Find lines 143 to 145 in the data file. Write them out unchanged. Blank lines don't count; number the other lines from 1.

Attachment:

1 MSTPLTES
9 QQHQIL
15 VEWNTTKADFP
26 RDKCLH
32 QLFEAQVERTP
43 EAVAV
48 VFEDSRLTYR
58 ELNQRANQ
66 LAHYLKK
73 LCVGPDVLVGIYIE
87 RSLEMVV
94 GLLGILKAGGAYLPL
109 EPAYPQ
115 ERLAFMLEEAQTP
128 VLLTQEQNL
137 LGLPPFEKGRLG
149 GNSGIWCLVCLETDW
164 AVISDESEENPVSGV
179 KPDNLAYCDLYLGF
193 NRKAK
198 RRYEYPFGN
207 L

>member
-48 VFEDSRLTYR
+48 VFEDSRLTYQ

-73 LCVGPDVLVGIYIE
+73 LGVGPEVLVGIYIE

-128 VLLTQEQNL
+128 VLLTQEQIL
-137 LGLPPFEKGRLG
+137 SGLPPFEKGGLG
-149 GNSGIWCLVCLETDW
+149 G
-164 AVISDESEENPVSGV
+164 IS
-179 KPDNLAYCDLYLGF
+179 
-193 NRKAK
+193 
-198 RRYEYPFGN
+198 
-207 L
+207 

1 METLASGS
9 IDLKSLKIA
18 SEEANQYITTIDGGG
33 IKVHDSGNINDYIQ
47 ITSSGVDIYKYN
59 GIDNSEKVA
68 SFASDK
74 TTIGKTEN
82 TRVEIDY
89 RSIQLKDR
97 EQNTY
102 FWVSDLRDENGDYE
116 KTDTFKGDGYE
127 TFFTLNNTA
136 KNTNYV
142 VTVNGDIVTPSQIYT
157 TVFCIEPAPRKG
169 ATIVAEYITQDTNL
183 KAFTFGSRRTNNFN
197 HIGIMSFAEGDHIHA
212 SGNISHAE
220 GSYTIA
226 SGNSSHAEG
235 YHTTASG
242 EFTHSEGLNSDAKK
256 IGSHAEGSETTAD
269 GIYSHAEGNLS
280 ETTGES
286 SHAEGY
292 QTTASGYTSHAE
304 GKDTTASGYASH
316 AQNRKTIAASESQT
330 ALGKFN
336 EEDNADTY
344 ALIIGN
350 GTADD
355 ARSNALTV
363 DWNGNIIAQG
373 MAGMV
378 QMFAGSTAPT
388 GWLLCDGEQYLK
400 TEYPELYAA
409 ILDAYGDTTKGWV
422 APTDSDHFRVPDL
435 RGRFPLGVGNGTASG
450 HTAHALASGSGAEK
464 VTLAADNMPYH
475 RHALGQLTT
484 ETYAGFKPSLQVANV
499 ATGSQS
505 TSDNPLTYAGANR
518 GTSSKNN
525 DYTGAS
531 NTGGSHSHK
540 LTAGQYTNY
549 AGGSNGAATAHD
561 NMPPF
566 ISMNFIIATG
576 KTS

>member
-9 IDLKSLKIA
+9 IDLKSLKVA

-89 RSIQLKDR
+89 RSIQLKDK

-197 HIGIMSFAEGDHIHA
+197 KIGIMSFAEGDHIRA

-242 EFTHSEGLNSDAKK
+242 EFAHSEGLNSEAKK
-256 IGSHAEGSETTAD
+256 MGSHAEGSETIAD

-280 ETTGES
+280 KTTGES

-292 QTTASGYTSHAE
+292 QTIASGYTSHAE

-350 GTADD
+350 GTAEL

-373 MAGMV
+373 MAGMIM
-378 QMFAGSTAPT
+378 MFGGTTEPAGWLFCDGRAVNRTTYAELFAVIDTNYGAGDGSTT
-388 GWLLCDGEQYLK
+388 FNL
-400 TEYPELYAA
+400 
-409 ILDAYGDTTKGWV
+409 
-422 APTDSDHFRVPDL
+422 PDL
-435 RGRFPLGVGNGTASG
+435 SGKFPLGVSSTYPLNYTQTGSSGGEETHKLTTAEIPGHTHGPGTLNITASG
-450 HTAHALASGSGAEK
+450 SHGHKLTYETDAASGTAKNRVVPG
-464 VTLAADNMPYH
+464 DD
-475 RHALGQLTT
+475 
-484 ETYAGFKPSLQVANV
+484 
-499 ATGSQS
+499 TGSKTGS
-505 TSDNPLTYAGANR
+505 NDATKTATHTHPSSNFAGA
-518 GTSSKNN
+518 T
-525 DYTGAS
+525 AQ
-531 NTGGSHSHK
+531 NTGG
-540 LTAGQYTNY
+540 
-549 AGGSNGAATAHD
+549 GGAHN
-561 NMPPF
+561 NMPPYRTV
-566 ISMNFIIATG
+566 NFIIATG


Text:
+499 TGSKTGS
-505 TSDNPLTYAGANR
+505 NDATKTATHTHPSSNFAGA